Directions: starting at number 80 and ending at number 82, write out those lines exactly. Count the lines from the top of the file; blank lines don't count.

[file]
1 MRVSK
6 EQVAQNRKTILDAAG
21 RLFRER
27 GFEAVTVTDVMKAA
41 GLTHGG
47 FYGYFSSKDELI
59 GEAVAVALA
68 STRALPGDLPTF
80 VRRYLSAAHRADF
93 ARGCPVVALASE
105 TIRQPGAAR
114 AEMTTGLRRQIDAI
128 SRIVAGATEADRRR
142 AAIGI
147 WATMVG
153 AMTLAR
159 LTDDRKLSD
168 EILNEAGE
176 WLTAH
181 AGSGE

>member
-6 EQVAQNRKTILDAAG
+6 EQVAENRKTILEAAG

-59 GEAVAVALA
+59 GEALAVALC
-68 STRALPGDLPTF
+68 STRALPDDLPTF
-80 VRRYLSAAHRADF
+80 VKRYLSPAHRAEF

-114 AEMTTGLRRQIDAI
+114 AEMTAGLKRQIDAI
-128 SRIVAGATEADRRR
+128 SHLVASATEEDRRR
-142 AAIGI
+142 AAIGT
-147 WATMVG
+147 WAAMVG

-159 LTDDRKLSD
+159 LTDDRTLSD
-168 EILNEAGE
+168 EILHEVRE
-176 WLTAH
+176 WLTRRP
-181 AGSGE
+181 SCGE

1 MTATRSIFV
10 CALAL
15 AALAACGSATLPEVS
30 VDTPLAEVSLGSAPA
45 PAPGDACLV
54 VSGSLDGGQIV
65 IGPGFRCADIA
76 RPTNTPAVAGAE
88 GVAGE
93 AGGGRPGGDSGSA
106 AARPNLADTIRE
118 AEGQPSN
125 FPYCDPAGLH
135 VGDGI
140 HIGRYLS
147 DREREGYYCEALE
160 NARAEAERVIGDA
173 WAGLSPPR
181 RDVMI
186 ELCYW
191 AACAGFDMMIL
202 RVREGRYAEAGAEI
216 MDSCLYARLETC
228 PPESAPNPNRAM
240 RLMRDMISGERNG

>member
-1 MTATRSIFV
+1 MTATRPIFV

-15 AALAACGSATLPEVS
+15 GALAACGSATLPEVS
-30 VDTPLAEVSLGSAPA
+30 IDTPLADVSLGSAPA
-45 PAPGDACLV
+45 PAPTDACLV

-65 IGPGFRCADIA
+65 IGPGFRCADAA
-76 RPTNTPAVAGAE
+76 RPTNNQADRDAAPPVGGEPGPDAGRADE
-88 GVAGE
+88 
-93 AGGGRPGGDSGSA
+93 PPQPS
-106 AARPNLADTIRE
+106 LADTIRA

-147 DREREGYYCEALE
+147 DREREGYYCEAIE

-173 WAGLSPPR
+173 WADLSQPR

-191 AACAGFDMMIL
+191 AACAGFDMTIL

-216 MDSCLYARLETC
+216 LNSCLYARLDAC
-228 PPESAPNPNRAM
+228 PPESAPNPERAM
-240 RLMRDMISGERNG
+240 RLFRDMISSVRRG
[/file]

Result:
-65 IGPGFRCADIA
+65 IGPGFRCADAA
-76 RPTNTPAVAGAE